for the costly and drastic procedure. But two years ago, a series
of randomized experiments showed the transplants were no
better than conventional therapy.
Science is like a puzzle, says Dr. Christopher Forrest, associate
professor of pediatrics and health policy at Johns Hopkins
University. "Until you fill all the pieces in, you can't say a
relationship has been proven."
And how do you fill the pieces in? The finding has to be
reproduced, and the researchers need to discover a mechanism,
a plausible explanation for their results. Dr. Forrest points to
the case of lung cancer and cigarettes.
The initial evidence, he said, was observational. Scientists
found a "dose-response relationship" between smoking and
disease: the more a person smoked, the greater the likelihood of
sickness. They found a temporal relationship: smoking preceded
cancer. But still, the tobacco industry could claim that there was
no proof. That did not change, Dr. Forrest said, until molecular
biologists showed smoking caused genetic changes in the lung.
Now, he said, the industry "can no longer say there is no
connection, it's not proven."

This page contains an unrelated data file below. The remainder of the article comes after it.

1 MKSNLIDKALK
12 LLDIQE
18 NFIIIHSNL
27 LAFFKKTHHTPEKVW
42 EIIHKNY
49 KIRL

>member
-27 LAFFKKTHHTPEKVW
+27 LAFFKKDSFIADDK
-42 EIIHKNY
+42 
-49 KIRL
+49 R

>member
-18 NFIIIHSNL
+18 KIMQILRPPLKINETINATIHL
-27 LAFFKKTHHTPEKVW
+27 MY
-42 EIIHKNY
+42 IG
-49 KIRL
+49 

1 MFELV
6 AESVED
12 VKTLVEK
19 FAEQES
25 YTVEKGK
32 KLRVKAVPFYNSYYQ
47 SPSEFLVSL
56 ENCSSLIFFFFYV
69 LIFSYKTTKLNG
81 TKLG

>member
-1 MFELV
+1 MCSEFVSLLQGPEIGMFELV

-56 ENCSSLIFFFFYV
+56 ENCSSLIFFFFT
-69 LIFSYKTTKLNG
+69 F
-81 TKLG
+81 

"They had that last piece of the puzzle," he said.
THE child care researchers do have some pieces of the puzzle
in place. Their study, like the early lung cancer research, found
a dose-response relationship: the more time a child spent in
child care, the greater the likelihood there would be behavioral
problems in kindergarten. But determining what causes a
behavior can be even more complicated than determining the
cause of a disease. And the researchers themselves have very
different ideas about where to look.
Dr. Jay Belsky, of the University of London, who presented the
results last week in Minneapolis at a meeting of the Society for
Research on Child Development, speculates that the
psychological stress children experience at the end of the day,
when they are reunited with their parents, might breed
aggression and disobedience. But another principal
investigator, Dr. Deborah Phillips, of Georgetown University,
has an entirely different theory: although the study found quality
of child care made no difference, she thinks a closer look will
show that mediocre care is to blame.
These nuances, of course, are lost in the sound-bite debate the
findings have generated. We live in a whipsaw world, where
scientists produce a dizzying stream of research, and each new
study seems to contradict the previous one. Is estrogen good for
heart disease, or isn't it? Do cell phones cause brain cancer, or
don't they? Scientists trust that the answers to such questions
will emerge over time, through the accumulation of a body of
evidence. But the public wants answers now.
"The public reads the bottom line," Dr. Forrest says. "They act
on that without putting the study into context. In politics, there is
always a context. The same is true for science, but it doesn't get
reported that way."
|A day care center, the sort of place in which bullies are bred, according
to a new study.
Angel Franco/The New York Times